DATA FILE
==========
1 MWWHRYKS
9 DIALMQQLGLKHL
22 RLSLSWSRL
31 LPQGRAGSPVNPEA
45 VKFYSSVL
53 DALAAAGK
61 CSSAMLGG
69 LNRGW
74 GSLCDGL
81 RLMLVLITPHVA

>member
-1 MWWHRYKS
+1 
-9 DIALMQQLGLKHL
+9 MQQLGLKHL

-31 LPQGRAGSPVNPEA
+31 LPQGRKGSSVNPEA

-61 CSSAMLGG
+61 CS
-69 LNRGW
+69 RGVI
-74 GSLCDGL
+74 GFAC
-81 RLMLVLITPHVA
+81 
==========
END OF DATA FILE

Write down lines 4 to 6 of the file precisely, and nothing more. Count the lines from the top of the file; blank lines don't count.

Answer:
31 LPQGRAGSPVNPEA
45 VKFYSSVL
53 DALAAAGK